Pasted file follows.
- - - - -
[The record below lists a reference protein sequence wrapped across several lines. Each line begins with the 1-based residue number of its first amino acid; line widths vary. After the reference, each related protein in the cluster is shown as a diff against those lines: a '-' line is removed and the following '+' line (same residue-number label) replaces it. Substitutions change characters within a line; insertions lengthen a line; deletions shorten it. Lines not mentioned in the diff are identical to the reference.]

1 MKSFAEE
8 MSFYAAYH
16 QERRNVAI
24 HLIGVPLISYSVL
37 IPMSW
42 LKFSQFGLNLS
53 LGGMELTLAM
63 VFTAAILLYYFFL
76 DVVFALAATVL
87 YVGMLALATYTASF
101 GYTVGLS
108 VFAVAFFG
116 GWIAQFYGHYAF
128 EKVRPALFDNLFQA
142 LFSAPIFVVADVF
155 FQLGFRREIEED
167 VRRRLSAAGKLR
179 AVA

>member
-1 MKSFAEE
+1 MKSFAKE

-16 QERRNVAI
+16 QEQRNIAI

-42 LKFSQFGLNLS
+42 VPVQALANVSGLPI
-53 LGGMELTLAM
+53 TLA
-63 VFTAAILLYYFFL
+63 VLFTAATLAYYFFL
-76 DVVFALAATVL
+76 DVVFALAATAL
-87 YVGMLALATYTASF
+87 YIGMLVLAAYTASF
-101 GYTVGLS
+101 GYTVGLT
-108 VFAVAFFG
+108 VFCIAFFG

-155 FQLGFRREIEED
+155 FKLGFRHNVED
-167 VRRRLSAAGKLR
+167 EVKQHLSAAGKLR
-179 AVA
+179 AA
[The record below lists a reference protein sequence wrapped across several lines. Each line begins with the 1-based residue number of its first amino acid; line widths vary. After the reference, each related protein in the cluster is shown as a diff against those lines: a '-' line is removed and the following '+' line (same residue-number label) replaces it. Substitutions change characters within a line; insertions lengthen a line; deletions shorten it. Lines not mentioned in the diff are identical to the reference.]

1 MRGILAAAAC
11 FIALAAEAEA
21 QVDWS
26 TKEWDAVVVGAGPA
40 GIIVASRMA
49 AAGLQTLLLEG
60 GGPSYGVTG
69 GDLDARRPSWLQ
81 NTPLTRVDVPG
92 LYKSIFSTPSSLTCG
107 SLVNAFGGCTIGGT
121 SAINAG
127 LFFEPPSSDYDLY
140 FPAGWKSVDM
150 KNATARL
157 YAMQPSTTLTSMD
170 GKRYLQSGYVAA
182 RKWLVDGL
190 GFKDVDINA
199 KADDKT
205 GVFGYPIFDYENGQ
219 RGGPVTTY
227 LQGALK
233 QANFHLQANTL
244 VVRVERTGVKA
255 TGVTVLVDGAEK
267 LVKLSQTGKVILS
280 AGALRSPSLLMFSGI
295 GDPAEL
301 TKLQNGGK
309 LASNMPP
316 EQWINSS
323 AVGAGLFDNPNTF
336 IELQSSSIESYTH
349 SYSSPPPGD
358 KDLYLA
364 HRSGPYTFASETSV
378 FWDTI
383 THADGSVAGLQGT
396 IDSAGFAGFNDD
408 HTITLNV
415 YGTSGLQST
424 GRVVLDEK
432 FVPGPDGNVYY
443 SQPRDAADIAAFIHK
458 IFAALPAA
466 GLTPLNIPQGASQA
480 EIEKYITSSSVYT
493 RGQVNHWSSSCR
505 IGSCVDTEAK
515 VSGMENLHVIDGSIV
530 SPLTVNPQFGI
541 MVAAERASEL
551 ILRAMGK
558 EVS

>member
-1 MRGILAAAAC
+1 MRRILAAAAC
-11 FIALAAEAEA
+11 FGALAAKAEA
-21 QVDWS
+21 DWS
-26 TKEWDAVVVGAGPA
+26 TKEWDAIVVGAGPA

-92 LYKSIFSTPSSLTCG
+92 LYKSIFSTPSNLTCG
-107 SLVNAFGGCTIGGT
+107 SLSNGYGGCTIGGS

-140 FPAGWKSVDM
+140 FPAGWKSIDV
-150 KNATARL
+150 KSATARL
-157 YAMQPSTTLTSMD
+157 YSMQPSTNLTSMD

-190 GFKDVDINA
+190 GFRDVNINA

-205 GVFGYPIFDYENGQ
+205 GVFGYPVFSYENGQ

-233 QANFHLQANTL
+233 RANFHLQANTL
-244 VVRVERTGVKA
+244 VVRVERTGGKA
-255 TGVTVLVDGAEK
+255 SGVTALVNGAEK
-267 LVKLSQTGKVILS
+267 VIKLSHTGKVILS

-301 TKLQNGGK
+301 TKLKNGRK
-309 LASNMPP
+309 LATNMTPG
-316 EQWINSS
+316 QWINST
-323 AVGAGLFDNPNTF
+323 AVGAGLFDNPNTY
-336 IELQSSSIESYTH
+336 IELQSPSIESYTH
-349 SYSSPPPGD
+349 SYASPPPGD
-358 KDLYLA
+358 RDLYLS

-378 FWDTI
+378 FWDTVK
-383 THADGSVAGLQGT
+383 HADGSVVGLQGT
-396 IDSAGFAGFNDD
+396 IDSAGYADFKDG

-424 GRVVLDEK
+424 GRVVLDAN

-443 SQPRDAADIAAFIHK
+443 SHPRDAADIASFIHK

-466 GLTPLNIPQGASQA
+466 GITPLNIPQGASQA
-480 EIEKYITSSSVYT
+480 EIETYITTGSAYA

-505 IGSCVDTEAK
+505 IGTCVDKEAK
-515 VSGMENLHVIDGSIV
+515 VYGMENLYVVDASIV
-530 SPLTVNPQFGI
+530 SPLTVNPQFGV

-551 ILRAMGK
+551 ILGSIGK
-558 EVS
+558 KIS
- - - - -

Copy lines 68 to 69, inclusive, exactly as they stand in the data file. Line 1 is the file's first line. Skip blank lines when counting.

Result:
227 LQGALK
233 QANFHLQANTL